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J Pediatr Gastroenterol Nutr. 1989 Aug;9(2):206-11.

Effect of high calcium and phosphorus intake on mineral retention in very low birth weight infants chronically treated with furosemide.

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Department of Pediatrics, University of Connecticut Health Center, Farmington 06032.


The treatment of premature infants with the diuretic furosemide appears to be a contributory factor in the development of metabolic bone disease presumably because of furosemide-induced hypercalciuria. In this study, we measured calcium and phosphorus balance in furosemide-treated very low birth weight infants (VLBW) infants with bronchopulmonary dysplasia (BPD) who were fed a specialized premature formula containing increased amounts of calcium and phosphorus. Furosemide-treated infants received 166 +/- 37 mg/kg/day and retained 80 +/- 34 mg/kg/day of calcium, and 87 +/- 19 mg/kg/day and retained 52 +/- 14 mg/kg/day of phosphorus. The amounts retained were approximately 65% of the calcium and 72% of the phosphorus requirements for in utero mineral accretion. Compared to a group of similarly fed VLBW infants without BPD and not treated with the diuretic, the furosemide-treated infants excreted a larger percent of the calcium intake in the urine but had similar total urinary calcium and phosphorus losses (mg/kg/day) and serum calcium, phosphorus, alkaline phosphatase, and parathyroid hormone (PTH) levels. From the latter two findings, we suggest that the extra mineral content of the formula may have promoted bone mineralization and prevented the occurrence of secondary hyperparathyroidism.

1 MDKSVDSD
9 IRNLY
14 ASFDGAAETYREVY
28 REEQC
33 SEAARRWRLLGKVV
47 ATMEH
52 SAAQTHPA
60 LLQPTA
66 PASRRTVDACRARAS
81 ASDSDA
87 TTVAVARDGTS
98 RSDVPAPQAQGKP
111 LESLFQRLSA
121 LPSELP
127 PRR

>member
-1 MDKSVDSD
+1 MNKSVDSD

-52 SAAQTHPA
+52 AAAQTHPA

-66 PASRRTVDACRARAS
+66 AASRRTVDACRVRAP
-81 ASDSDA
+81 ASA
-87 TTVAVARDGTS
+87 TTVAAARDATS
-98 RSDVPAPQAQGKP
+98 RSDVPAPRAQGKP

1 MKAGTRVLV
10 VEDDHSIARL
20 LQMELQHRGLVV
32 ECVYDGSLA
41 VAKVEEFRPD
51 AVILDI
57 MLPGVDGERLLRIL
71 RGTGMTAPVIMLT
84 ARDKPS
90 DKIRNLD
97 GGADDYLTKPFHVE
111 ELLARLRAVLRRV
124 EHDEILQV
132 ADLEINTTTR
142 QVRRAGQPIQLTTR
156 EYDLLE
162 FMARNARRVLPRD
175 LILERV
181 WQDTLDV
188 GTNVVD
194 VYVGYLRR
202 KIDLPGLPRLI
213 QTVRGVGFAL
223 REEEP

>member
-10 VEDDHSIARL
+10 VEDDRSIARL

[Indexed for MEDLINE]

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